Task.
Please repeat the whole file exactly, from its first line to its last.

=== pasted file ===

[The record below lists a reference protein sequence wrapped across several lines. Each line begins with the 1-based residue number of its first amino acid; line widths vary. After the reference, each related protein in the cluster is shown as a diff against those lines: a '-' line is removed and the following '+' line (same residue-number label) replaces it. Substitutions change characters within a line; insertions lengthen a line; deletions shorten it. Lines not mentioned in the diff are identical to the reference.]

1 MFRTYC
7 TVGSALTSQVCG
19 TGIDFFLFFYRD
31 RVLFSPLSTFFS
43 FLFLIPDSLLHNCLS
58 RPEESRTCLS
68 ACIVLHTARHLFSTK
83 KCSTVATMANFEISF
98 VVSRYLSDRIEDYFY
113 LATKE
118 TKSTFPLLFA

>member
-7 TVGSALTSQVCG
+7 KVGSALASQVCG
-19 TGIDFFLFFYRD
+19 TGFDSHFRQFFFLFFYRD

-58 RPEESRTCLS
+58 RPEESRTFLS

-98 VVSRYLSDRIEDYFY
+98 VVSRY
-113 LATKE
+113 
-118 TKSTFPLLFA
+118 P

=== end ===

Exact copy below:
[The record below lists a reference protein sequence wrapped across several lines. Each line begins with the 1-based residue number of its first amino acid; line widths vary. After the reference, each related protein in the cluster is shown as a diff against those lines: a '-' line is removed and the following '+' line (same residue-number label) replaces it. Substitutions change characters within a line; insertions lengthen a line; deletions shorten it. Lines not mentioned in the diff are identical to the reference.]

1 MFRTYC
7 TVGSALTSQVCG
19 TGIDFFLFFYRD
31 RVLFSPLSTFFS
43 FLFLIPDSLLHNCLS
58 RPEESRTCLS
68 ACIVLHTARHLFSTK
83 KCSTVATMANFEISF
98 VVSRYLSDRIEDYFY
113 LATKE
118 TKSTFPLLFA

>member
-7 TVGSALTSQVCG
+7 KVGSALASQVCG
-19 TGIDFFLFFYRD
+19 TGFDSHFRQFFFLFFYRD

-58 RPEESRTCLS
+58 RPEESRTFLS

-98 VVSRYLSDRIEDYFY
+98 VVSRY
-113 LATKE
+113 
-118 TKSTFPLLFA
+118 P